Lottery Winners and Employment Behavior

free essayAccording to the life cycle model of labor supply, people who have experienced a substantial and unanticipated shock in their life tend to work less as compared to those who did not have such a practice. For instance, if a person won the lottery, he/she will be likely to seek for opportunities to work less in the future. It can be explained with the fact that lottery provides additional unexpected profit to a person; therefore, income increases in general.

An article by Furaker and Hedenus (2012) investigates the influence of winning the lottery on work behavior among people in Sweden. The study was conducted based on surveys among Swedes who won lotteries and received unexpected income, and the questions were related to their plans to stop working or to continue making money. Gambling behavior for most people is related to the desire of leisurely life, and they want to receive ‘easy money’ if they win a lottery. A sudden win typically influences all spheres of individual’s life, including leisure and work. At the same time, research shows that lottery winners also want to preserve their social life; consequently, many of them continue working not to face issues concerning lack of money (Furaker & Hedenus, 2012). Thus, the authors’ goal was to study the behaviors of lottery winners via a survey. The research was larger compared to previous studies on the same topic. The data were taken from surveys made in 2005 and 2006 among people who won lotteries in Sweden. Among the people surveyed, there were winners of different lotteries. Some differences in results existed for the lotteries though they were not significant. The job change after winning the lottery had several variants for surveys, namely to completely quit working, to take unpaid full-time leave, and to reduce working hours. The results of the survey showed that about half of the winners were not planning to change their common working schedule. In general, only 11.7% planned to quit working, 23.6% planned to take unpaid full-time leave, and 16.3% intended to reduce their working hours (Furaker & Hedenus, 2012, p. 9). Thus, about 50% of the participants of the survey planned to continue their common work schedule.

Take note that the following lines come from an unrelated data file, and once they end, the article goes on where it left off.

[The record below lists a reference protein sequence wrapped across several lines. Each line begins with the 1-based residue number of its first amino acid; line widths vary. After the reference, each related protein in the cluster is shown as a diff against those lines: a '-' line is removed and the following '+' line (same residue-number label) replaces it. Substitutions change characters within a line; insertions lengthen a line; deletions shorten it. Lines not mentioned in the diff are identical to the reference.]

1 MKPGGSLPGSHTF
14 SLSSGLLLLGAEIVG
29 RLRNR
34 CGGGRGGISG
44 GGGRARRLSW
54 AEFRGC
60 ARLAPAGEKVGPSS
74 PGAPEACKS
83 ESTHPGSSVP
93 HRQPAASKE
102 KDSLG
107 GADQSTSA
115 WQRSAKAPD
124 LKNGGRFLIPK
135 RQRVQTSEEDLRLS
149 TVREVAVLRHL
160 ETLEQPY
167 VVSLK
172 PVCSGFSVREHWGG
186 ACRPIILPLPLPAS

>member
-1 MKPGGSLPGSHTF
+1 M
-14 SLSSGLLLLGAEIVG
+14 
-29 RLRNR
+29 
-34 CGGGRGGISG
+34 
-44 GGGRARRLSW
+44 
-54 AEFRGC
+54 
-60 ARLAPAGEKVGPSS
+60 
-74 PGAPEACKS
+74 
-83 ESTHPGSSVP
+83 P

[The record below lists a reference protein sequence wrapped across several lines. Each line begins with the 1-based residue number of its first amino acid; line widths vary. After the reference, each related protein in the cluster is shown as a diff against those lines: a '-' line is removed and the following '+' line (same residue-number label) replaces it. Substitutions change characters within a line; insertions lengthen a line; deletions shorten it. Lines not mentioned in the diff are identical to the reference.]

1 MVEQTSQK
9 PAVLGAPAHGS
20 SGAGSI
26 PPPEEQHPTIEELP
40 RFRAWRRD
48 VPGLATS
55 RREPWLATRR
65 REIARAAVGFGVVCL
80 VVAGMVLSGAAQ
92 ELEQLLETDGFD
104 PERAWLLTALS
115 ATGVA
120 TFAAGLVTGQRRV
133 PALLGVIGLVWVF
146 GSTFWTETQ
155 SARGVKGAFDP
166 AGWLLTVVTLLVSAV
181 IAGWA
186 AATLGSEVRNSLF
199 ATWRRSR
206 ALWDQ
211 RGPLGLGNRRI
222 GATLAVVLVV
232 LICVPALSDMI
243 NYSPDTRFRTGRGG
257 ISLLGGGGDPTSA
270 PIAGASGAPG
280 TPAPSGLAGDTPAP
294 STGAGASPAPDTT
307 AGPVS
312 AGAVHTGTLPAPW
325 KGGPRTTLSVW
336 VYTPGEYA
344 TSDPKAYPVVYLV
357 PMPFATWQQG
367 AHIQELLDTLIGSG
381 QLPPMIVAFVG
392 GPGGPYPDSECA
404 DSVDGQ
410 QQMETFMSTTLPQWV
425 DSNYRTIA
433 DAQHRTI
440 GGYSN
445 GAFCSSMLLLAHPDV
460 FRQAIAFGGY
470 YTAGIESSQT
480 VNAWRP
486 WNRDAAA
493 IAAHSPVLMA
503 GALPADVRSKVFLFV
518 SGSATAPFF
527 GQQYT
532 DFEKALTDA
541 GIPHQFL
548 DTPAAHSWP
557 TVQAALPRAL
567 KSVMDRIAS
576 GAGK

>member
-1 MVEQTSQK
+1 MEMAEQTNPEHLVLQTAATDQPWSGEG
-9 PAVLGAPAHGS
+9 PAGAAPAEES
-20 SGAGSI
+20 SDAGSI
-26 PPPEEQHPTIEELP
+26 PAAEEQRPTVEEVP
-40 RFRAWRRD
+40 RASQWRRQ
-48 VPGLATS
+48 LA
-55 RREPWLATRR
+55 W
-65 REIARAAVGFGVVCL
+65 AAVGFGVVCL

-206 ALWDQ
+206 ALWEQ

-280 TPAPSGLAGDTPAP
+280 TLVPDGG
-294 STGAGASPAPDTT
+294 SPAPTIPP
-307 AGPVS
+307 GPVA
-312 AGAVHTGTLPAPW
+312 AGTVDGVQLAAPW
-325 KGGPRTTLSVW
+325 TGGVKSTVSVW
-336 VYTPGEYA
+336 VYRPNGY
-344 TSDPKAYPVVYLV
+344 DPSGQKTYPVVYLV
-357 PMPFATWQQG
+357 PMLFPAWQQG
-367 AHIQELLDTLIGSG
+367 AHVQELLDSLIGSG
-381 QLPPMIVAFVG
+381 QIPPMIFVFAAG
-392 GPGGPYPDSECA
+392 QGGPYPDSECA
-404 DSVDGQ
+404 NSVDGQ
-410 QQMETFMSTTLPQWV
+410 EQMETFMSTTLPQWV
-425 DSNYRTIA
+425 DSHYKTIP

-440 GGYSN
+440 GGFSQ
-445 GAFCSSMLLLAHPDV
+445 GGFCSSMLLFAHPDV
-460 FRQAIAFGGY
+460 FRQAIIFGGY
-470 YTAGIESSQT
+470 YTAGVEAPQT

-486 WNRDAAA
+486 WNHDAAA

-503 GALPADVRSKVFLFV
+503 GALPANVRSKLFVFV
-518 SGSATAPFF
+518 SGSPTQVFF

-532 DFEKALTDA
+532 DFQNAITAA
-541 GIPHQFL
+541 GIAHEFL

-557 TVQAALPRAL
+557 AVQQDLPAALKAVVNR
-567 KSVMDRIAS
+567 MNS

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For better understanding, it is necessary to consider the factors that influence work decisions, which the authors investigated in their research. The regression analysis showed that the decision on work change was related strongly to the age of the surveyed winners. The choice to quit working was the most typical for people from 55 to 64 years old because a great number of them was already retired or prepared to be retired as well as had savings for further living. Unpaid full-time leave was the most popular for respondents from 45 to 54 years old, and reduced working hours prevailed for people of the same ages (Furaker and Hedenus, 2012, p. 10). Moreover, the decision to leave or reduce work also depended on the sum of money won. With the growth of the sum, more respondents desired to have all of three outcomes (Furaker and Hedenus, 2012, p. 10). Thus, it can be concluded from the research that the majority of winners does not tend to leave the work completely; they choose only to work less or to take an unpaid leave. It can be explained by the fact that most people seek to stay in the labor market to earn and accumulate attritional resources. Moreover, they may want to continue working because money won is not enough, and the work helps in holding a particular social position and status. They are used to particular way of life, and sudden changes are not acceptable for them. Moreover, leaving the work may result in difficulties in future because it may take many efforts to find the work again. The desire to leave the work is natural only for people who are retired or close to retirement age because they have already stored enough savings, and the money won only increases them.